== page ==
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WCC Men's Basketball Recaps

Nov. 10, 2007

Saint Mary's - 72
Drake - 66

MORAGA, Calif. (AP) -- Carlin Hughes scored 18 points and had five assists to lead Saint Mary's to a 72-66 victory over Drake in the final of the Saint Mary's Tip-off Classic on Saturday.

Omar Samhan added 12 points, 10 rebounds and six blocked shots for the Gaels. Todd Golden added 12 points, all of which came on 3-point field goals, including a shot with :47 remaining that gave Saint Mary's a 68-63 lead.

Saint Mary's is off to only its second 2-0 start in 12 seasons. They won their first two games of the 2004-05 season and finished with a 25-9 record that included a trip to the NCAA Tournament.

Drake, which led by as many as eight early in the second half, was paced by Jonathan Cox, who scored 18 points and had nine rebounds. Josh Young added 16 points, while Leonard Houston scored 11.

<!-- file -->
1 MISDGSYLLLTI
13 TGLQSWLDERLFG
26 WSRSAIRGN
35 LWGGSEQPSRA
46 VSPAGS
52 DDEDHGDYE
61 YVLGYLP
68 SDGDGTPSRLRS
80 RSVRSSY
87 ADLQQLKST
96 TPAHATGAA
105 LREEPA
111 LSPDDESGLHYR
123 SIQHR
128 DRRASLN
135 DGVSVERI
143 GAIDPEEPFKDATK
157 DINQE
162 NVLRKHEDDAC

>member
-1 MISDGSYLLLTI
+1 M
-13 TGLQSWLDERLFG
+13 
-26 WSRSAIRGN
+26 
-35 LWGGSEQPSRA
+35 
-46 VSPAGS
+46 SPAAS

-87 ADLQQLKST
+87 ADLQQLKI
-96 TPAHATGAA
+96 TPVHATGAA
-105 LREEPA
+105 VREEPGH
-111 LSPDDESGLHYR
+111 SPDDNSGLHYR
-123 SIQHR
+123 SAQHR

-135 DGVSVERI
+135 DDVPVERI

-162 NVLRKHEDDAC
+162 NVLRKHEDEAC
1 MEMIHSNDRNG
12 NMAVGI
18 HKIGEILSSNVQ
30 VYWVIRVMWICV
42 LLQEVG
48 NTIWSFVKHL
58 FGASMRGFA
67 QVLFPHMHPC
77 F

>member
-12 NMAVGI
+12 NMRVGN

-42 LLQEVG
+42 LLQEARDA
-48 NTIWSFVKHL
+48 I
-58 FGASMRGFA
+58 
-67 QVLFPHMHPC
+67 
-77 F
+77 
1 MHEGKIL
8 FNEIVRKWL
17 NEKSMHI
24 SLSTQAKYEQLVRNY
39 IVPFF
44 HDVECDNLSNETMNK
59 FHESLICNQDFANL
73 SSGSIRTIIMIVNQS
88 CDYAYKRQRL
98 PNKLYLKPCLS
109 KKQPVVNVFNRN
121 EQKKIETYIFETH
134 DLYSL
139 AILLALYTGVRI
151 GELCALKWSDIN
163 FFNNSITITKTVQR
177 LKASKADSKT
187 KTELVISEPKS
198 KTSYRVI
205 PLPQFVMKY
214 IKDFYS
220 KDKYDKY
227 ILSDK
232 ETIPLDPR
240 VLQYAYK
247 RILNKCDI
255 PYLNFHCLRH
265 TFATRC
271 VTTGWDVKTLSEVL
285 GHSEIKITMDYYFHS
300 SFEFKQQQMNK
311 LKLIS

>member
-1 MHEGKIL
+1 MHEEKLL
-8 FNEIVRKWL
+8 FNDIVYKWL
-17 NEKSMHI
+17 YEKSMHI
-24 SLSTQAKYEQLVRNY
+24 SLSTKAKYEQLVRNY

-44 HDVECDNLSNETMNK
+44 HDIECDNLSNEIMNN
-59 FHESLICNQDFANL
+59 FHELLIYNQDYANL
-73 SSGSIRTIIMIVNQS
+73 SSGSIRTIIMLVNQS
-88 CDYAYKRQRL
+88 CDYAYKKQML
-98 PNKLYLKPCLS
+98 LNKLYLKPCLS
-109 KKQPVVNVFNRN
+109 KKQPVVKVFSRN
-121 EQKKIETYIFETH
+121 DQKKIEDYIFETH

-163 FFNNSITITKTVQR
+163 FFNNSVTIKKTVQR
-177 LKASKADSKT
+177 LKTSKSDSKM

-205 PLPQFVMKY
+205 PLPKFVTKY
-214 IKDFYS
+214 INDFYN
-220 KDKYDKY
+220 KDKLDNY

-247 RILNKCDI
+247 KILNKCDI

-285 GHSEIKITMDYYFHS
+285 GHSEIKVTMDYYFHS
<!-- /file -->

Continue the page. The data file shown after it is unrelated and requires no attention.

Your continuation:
Saint Mary's had five players in double digits. Patrick Mills and Ian O'Leary scored 10 points apiece. The Gaels were 12 of 28 on 3-point field-goal attempts. Mills, who helped Australia qualify for the 2008 Olympics, played just 11 minutes in the first half as he picked up three fouls. His two free throws with :35 remaining extended the Gaels lead to 70-63.

Drake shot 54 percent from the field in the first half to take a 38-35 lead after 12 lead changes.

The Bulldogs fall to 1-1. Keno Davis was looking to become the first Drake coach to begin his career with a 2-0 record since Howard Stacey opened with back-to-back victories in 1971. Davis succeeded his father, Dr. Tom Davis, who retired after four seasons.